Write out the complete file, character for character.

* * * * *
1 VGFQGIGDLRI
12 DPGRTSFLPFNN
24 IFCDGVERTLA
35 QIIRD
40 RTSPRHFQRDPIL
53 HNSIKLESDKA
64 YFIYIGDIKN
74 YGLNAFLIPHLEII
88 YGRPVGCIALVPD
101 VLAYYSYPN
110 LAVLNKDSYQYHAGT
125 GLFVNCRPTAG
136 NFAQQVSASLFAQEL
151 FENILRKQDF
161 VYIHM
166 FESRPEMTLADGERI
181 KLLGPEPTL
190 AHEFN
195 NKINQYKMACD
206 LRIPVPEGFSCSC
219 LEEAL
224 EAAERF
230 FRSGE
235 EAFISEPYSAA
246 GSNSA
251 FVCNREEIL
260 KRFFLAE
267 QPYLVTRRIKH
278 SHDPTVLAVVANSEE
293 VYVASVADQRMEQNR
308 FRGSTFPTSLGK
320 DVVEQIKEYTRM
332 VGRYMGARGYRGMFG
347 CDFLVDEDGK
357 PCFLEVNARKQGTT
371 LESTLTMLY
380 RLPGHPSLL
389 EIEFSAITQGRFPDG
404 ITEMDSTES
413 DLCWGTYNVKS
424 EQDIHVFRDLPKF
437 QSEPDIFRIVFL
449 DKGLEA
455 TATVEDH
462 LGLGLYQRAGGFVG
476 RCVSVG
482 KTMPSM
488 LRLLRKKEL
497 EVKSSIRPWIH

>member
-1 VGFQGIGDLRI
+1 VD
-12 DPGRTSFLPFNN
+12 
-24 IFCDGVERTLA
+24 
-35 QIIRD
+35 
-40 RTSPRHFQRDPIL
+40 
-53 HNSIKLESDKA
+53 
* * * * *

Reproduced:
1 VGFQGIGDLRI
12 DPGRTSFLPFNN
24 IFCDGVERTLA
35 QIIRD
40 RTSPRHFQRDPIL
53 HNSIKLESDKA
64 YFIYIGDIKN
74 YGLNAFLIPHLEII
88 YGRPVGCIALVPD
101 VLAYYSYPN
110 LAVLNKDSYQYHAGT
125 GLFVNCRPTAG
136 NFAQQVSASLFAQEL
151 FENILRKQDF
161 VYIHM
166 FESRPEMTLADGERI
181 KLLGPEPTL
190 AHEFN
195 NKINQYKMACD
206 LRIPVPEGFSCSC
219 LEEAL
224 EAAERF
230 FRSGE
235 EAFISEPYSAA
246 GSNSA
251 FVCNREEIL
260 KRFFLAE
267 QPYLVTRRIKH
278 SHDPTVLAVVANSEE
293 VYVASVADQRMEQNR
308 FRGSTFPTSLGK
320 DVVEQIKEYTRM
332 VGRYMGARGYRGMFG
347 CDFLVDEDGK
357 PCFLEVNARKQGTT
371 LESTLTMLY
380 RLPGHPSLL
389 EIEFSAITQGRFPDG
404 ITEMDSTES
413 DLCWGTYNVKS
424 EQDIHVFRDLPKF
437 QSEPDIFRIVFL
449 DKGLEA
455 TATVEDH
462 LGLGLYQRAGGFVG
476 RCVSVG
482 KTMPSM
488 LRLLRKKEL
497 EVKSSIRPWIH

>member
-1 VGFQGIGDLRI
+1 VD
-12 DPGRTSFLPFNN
+12 
-24 IFCDGVERTLA
+24 
-35 QIIRD
+35 
-40 RTSPRHFQRDPIL
+40 
-53 HNSIKLESDKA
+53 